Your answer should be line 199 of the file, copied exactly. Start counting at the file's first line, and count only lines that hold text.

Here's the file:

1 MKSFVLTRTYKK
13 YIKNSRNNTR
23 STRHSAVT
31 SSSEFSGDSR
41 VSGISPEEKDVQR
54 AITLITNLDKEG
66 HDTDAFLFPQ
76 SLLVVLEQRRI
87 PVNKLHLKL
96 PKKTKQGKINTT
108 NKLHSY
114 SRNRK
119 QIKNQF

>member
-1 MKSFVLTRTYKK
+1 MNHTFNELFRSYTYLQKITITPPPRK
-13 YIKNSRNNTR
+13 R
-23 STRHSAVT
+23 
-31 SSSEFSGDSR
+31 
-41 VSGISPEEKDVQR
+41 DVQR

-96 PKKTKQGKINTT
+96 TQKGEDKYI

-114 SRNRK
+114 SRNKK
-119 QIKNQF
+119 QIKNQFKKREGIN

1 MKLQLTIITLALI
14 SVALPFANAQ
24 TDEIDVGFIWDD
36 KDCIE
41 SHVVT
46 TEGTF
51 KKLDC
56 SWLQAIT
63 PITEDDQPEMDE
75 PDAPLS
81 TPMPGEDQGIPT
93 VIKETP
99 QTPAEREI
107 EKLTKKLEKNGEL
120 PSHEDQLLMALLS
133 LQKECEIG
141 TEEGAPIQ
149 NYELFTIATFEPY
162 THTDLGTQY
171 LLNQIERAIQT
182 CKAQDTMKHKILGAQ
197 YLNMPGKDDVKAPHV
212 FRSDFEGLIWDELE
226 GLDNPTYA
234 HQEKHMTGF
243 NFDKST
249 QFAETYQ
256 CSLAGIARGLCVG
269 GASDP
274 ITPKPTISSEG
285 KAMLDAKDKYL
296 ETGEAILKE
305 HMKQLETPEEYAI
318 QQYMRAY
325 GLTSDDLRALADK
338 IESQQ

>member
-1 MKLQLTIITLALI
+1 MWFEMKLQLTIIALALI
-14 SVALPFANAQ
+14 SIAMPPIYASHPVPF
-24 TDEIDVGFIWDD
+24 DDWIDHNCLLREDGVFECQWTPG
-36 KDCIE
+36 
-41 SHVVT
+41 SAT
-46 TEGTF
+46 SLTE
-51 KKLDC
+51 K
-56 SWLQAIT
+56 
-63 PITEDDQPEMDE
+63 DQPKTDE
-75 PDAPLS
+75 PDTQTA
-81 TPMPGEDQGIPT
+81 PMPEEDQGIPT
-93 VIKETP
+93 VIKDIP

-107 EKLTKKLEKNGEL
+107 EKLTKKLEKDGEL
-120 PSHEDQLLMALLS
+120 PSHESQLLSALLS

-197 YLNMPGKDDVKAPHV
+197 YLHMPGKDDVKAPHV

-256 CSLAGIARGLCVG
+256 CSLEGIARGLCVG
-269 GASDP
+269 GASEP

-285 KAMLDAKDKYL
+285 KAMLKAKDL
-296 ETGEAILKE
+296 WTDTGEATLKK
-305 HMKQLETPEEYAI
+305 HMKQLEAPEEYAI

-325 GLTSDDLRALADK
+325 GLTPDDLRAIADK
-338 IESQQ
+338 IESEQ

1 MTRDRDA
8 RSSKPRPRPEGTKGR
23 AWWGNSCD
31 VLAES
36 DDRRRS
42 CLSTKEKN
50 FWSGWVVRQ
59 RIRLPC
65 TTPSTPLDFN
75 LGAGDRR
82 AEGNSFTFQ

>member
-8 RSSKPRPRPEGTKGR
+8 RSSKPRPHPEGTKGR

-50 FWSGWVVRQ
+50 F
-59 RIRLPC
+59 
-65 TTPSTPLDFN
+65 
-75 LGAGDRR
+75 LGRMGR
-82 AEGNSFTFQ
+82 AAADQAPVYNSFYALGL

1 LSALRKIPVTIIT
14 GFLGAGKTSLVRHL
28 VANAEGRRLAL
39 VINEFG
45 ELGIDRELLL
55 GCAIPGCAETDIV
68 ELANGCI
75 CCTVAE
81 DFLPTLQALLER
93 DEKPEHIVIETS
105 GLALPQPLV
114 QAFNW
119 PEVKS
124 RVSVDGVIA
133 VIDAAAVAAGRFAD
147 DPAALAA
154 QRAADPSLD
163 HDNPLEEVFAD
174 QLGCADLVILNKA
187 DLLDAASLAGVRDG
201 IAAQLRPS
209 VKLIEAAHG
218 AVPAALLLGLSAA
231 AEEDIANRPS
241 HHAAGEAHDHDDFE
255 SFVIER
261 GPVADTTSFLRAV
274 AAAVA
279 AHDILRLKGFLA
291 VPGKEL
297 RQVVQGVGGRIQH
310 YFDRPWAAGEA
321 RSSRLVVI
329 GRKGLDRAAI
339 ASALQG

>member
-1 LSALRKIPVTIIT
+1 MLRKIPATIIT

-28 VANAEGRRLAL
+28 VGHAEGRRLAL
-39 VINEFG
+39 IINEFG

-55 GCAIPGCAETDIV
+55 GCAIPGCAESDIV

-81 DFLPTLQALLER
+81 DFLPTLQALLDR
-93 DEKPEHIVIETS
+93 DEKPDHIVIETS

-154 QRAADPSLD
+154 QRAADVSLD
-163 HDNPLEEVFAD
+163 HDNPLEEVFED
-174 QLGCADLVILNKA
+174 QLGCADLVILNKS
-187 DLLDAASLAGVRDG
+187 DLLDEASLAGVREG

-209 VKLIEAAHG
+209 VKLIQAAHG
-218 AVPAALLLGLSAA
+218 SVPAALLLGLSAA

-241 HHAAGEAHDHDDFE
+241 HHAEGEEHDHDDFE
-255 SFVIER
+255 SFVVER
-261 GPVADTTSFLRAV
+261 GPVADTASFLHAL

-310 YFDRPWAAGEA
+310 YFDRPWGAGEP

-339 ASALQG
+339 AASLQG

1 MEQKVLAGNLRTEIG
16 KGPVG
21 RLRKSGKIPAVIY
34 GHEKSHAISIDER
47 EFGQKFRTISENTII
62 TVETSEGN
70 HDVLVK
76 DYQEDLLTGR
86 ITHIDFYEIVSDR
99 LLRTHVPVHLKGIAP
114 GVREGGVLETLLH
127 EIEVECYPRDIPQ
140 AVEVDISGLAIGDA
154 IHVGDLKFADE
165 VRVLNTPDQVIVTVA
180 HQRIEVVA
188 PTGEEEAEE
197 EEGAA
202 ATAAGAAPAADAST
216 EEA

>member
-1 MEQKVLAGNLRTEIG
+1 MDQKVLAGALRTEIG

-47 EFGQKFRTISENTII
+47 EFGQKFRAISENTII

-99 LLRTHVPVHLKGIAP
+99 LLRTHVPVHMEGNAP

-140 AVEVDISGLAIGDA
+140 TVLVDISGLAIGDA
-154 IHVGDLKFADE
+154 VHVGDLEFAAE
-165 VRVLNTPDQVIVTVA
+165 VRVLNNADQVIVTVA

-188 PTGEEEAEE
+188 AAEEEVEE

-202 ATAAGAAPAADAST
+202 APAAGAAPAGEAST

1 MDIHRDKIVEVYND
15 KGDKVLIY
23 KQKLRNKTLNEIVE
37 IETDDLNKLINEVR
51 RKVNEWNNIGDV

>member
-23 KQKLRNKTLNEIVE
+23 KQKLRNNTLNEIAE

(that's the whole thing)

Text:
+255 SFVVER